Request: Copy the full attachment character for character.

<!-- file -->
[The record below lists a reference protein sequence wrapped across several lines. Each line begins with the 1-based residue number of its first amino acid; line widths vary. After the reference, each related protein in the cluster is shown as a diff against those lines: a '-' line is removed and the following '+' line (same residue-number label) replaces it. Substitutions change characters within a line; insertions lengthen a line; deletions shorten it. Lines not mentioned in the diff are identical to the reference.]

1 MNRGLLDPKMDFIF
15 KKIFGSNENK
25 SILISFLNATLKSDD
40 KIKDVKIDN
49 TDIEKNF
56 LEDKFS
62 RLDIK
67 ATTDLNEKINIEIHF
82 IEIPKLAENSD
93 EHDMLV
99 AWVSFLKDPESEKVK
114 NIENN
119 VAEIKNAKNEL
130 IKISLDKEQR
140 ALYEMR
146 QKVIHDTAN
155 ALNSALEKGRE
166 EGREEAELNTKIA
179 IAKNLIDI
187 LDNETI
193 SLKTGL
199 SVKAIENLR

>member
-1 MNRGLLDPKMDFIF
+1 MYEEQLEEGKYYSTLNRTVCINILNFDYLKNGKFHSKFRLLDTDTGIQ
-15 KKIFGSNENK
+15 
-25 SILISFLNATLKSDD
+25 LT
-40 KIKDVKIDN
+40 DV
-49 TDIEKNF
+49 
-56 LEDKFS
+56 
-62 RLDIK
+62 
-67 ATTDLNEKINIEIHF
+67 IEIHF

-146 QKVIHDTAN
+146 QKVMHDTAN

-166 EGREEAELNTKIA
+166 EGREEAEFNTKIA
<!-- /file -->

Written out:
[The record below lists a reference protein sequence wrapped across several lines. Each line begins with the 1-based residue number of its first amino acid; line widths vary. After the reference, each related protein in the cluster is shown as a diff against those lines: a '-' line is removed and the following '+' line (same residue-number label) replaces it. Substitutions change characters within a line; insertions lengthen a line; deletions shorten it. Lines not mentioned in the diff are identical to the reference.]

1 MNRGLLDPKMDFIF
15 KKIFGSNENK
25 SILISFLNATLKSDD
40 KIKDVKIDN
49 TDIEKNF
56 LEDKFS
62 RLDIK
67 ATTDLNEKINIEIHF
82 IEIPKLAENSD
93 EHDMLV
99 AWVSFLKDPESEKVK
114 NIENN
119 VAEIKNAKNEL
130 IKISLDKEQR
140 ALYEMR
146 QKVIHDTAN
155 ALNSALEKGRE
166 EGREEAELNTKIA
179 IAKNLIDI
187 LDNETI
193 SLKTGL
199 SVKAIENLR

>member
-1 MNRGLLDPKMDFIF
+1 MYEEQLEEGKYYSTLNRTVCINILNFDYLKNGKFHSKFRLLDTDTGIQ
-15 KKIFGSNENK
+15 
-25 SILISFLNATLKSDD
+25 LT
-40 KIKDVKIDN
+40 DV
-49 TDIEKNF
+49 
-56 LEDKFS
+56 
-62 RLDIK
+62 
-67 ATTDLNEKINIEIHF
+67 IEIHF

-146 QKVIHDTAN
+146 QKVMHDTAN

-166 EGREEAELNTKIA
+166 EGREEAEFNTKIA